A collection of unpublished writings of Samuel Butler, edited after his death by Henry Festing Jones. Musings on writing, art, and philosophy, including thoughts about Erewhon and Erewhon Revisited, which are often categorized as early F/SF.

[Full disclosure: I worked on this project, recording two of the chapters!]

Mowgli: All of the Mowgli Stories from the Jungle Books by Rudyard Kipling (1868-1936)

In the Jungle Books, Kipling tells 9 wonderful and exciting tales about Mowgli, the human baby raised by a pack of wolves in the jungles of India. His exploits and adventures are many and varied especially his dealing with the other animals such as his wolf mother and father and brother wolves, Baloo the wise bear who teaches him the Law of the Jungle, and in his life long battle with Shere-Kahn, the lame human-killing tiger. This edition collects all the Mowgli stories from both Jungle Book volumes and places them in chronological order.

The Castle of the Carpathians by Jules Verne (1828-1905)

The Castle stood above the quiet little town for as long as folks remembered: barren, deserted, lonely and frightening to the townsfolk. Until one day, smoke began to ascend from the dunjon. They were warned not to go near, and when intrepid souls dared to venture to uncover the mystery of the ruined castle, they learned firsthand what supernatural terrors await inside The Castle of the Carpathians.

Short Science Fiction Collection 059 by Various

20 short science fiction stories by various authors. This volume includes stories by Lester Del Rey, H.Beam Piper, Robert Silverberg, Miriam Allen DeFord, Philip K.Dick, and others.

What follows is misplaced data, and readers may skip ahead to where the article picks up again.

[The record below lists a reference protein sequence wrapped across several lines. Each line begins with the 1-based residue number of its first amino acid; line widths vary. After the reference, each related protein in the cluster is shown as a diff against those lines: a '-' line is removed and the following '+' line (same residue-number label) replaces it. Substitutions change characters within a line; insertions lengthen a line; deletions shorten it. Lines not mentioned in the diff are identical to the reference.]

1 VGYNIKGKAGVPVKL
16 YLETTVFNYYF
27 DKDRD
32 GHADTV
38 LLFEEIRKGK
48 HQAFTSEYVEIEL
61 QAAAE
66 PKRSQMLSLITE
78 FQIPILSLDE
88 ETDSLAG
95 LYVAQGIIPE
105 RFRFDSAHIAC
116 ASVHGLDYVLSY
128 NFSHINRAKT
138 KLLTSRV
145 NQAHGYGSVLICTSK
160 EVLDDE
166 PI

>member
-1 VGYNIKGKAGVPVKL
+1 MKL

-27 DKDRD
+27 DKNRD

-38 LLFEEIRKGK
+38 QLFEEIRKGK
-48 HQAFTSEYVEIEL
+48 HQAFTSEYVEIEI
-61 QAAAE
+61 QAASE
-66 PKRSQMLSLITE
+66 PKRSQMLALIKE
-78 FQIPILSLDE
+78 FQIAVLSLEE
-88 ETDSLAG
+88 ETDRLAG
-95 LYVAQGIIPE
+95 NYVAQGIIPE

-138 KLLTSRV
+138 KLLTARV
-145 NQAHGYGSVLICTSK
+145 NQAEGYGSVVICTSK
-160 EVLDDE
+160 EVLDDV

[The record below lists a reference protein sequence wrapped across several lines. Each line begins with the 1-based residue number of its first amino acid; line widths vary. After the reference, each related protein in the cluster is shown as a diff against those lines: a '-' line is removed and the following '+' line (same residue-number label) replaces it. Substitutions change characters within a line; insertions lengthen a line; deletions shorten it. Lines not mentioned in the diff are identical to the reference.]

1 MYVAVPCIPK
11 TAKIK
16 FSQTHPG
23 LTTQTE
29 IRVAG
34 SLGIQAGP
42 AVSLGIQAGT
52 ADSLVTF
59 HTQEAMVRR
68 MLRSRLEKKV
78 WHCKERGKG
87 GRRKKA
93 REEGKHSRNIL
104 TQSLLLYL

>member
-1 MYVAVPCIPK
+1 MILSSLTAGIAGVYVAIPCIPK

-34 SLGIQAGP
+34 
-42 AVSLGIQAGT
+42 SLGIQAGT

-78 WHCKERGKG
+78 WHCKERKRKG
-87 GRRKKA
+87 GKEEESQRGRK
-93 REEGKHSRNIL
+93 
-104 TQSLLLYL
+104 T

14 thoughts on “Wandering Through the Public Domain #3

  1. I’m sure that I’m not the only Filer whose eyeballs automatically auto-completed the “Wandering Through the Public Domain” title with “With Ferdinand Feghoot” …

  2. Note that the mentioned Del Rey titles have been on Project Gutenberg for a long time. They are not just now becoming available. A lot of other SF/F stuff is also available there. I realized I was an Old Phart when stuff appeared on PG by people I knew back when.

    And what is public domain is further complicated by US copyright law back before the US became a signatory to the Bern copyright convention. You will find works on PG that are the magazine serial versions of various novels, because those had a separate copyright from the book versions. Whoever published the magazine versions did not renew the copyrights and they lapsed into the public domain, but the books did not.

    Also note that what is public domain may vary by where you look. Australia used to be a Life + 50 years country. They became a Berne signatory, but work that had already lapsed was grandfathered, and did not revert to under copyright again. Interesting things are available on the Australian Project Gutenberg site in consequence. And Canada is still a Life + 50 country, with the Canadian Project Gutenberg site fighting a rear guard action to keep it so. A number of interesting things are available on Project Gutenberg Canada, and Faded Pages, the Canadian Distributed Proofreaders site. PG US is just the tip of this iceberg.

    >Dennis

  3. Comicbookplus ( http://comicbookplus.com/?cbplus ) offers not just comic books but a number of pulp magazines and claims to be “Free and Legal”. Includes Air Wonder Stories, the 30s Amazing and Astoundings, the British New Worlds and Scoops, Planet Stories, etc. That’s in addition to a trainload of far-out comics just in the SF section alone. (The SF pulps are in the SF comics category.) They apparently make some effort to confirm public domain.

    Just saying.

  4. A 1923 book that’s possibly of interest: The Barge of Haunted Lives, by J. Aubrey Tyson.

    I picked this up at a book sale years ago. Not a completely satisfying book. (As Currey’s description at the link mentions, a lot of the “supernatural” elements — the vampires, etc. — were rationalized away at the end.)